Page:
Yesterday evening, I went to see the John William Waterhouse exhibition at the Montreal Museum of fine arts. (It’s half-price on wednesday.;) )

For thoses who don’t live in Montreal, it’s the most well-known and very probably biggest art museum in the city. (I’m not sure which one, either the Fine art or contemporary museum is bigger, does anyone know?) In the last years, they had some “popular” exhibitions such as Disney (Yes, disney!) and Yoko Ono.

It reminded me how much I miss going¬†to the museum¬†and how it is important for an illustrator to learn from theses masters. It is really amazing to being able to see one’s lifetime work in one single place at the same time. You can see the differences between years and how it influenced it’s technique.

Waterhouse had some very strong drawing skills. It was fun to see his famous masterpieces and I loved his sketches as much, if not more. There is so much you can learn from them just by looking.

I really love mermaids, so it’s just normal that I love this painting from Waterhouse. Surprisely, it isn’t one of his biggest sized work (It could fit nicely in a small living room.) but it took him years to finish. And, now, it’s one of his most well-known piece.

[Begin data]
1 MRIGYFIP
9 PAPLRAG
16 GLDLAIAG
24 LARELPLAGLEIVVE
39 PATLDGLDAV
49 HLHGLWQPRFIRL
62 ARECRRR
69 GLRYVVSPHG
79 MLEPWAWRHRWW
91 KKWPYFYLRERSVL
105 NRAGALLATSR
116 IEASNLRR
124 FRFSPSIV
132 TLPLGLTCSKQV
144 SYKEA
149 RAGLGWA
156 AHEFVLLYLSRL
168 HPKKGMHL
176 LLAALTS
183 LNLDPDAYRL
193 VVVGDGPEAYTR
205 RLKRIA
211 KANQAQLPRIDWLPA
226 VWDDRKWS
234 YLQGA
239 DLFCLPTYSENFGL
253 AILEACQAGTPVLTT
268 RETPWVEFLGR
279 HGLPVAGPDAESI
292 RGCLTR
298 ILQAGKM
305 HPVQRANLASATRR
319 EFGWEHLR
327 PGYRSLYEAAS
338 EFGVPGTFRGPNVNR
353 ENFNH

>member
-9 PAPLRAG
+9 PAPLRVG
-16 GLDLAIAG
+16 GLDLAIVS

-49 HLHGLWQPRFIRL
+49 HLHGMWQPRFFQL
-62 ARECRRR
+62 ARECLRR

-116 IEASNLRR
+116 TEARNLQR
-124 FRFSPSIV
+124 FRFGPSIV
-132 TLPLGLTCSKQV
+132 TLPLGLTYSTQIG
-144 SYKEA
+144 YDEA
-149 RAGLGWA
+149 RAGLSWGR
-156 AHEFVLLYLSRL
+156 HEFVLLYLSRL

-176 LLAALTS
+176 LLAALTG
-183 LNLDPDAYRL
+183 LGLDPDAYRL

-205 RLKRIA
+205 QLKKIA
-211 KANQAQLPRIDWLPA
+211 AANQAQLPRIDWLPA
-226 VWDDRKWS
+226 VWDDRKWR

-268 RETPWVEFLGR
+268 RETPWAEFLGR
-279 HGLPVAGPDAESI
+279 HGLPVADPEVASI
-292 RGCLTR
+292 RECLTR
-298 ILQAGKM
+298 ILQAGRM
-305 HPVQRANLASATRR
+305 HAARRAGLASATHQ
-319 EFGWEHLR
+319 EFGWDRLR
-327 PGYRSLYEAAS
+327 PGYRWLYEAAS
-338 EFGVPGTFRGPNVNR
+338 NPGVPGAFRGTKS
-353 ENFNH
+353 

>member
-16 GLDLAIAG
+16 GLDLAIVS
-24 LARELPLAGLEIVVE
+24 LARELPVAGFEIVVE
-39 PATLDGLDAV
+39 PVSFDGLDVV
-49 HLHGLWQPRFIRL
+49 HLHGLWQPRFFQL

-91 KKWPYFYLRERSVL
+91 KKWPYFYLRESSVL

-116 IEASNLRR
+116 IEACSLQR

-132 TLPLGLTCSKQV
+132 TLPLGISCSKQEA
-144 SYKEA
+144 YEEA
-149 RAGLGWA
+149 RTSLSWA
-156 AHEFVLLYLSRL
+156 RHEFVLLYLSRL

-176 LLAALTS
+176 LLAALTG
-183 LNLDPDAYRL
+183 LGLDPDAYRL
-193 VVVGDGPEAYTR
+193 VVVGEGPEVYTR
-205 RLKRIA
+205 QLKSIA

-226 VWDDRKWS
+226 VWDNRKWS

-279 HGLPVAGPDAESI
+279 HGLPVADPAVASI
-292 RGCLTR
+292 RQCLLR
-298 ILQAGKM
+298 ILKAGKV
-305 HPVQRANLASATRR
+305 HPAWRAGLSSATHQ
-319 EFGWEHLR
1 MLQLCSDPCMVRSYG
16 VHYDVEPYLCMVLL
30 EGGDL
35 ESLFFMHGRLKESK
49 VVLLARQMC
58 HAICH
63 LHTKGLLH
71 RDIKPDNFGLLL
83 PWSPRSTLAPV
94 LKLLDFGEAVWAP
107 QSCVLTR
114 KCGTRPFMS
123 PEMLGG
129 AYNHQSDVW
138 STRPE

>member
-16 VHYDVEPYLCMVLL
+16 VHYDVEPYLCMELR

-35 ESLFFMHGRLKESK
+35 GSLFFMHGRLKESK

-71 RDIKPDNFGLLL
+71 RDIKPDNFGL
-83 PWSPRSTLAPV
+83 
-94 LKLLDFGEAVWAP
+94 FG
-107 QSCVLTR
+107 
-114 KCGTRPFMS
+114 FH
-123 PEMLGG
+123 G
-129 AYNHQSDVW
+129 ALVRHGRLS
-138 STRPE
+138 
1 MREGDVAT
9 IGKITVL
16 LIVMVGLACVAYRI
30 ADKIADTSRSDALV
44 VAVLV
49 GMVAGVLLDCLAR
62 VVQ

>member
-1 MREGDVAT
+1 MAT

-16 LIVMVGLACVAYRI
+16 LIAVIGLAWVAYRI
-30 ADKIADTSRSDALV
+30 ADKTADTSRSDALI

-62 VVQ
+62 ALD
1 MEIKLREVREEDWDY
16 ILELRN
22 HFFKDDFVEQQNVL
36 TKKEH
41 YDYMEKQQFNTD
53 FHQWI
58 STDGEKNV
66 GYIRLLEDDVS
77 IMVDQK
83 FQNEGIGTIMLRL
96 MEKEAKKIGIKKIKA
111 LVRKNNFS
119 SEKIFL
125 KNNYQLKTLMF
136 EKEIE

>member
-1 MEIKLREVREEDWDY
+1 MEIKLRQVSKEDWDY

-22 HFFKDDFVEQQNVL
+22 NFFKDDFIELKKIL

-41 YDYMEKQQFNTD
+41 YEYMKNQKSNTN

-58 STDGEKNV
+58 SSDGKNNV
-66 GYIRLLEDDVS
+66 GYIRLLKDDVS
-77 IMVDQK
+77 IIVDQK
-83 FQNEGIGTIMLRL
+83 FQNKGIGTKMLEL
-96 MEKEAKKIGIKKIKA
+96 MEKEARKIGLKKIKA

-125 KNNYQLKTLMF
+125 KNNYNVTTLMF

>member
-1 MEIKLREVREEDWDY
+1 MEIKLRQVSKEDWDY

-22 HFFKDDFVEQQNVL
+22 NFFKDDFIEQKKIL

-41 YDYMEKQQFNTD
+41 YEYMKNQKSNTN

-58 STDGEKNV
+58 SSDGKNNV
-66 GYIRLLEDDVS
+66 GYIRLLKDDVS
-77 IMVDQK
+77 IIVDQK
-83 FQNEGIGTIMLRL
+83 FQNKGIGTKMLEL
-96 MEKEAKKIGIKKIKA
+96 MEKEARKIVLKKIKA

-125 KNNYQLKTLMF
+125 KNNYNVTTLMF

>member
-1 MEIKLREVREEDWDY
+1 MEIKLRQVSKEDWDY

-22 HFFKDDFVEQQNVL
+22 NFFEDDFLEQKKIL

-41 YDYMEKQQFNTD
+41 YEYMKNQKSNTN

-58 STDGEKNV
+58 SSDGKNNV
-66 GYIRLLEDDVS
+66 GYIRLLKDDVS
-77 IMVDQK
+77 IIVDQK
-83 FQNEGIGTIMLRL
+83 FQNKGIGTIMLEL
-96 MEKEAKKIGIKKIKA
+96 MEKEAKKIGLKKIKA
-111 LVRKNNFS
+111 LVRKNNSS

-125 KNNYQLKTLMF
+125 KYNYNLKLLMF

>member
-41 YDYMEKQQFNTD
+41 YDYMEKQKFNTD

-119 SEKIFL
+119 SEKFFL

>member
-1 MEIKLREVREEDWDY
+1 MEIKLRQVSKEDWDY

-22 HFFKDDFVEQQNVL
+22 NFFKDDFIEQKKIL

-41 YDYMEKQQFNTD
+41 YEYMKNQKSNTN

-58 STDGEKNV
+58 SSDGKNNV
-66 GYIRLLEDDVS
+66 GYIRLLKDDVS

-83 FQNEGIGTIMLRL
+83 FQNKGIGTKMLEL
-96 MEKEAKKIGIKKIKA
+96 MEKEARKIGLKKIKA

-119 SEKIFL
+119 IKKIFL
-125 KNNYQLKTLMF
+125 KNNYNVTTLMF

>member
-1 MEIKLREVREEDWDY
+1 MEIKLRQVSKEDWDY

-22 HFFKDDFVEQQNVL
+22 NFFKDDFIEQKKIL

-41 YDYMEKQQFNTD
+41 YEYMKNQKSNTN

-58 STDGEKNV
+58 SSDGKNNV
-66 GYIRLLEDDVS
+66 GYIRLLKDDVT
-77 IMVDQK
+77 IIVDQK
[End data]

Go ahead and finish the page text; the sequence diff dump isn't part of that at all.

Sure, you can take a look on the web or books to see his work, but seing it “live” cannot be compared. You realize how much work have been done how much time it must have took him.

One of my friend, who was at the museum with me, told me: “When you think about it, they had NO electricity during this time.” So that meant he probably couldn’t paint during the evening.
He really had to take the most of his day time and be well-organised. I certainly could have learn a few tricks from him.

Sadly, JWW didn’t leave too much letters behind him when he died. Which explains why we hardly know anything about his private life. Because of this, historians cannot explain in¬†certaity why he chose to paint mostly womens. Sure, it had to do with the upcoming feminist in Great Britain during that time, but there certainly was more to it… but we’ll never know.

Perhaps he was aware of his private life in¬†a time people didn’t mind about it. Certainly a precursor, Mr. Waterhouse!

+ Here are some links of interest about JWW+

JW Waterhouse website
JWW: Comprehensive galleries of John William Waterhouse paintings website
JWW on Wikipedia


Art vs Craft.net is the blog where arts & crafts are no longer fighting!
It's about illustration, crafts & related events.

My name is Fanie and I’m a Montreal based illustrator & graphic designer. You may know me from drawing The Crafty Life comic in CLM. I ♥ comics, vegan food & ghost stories.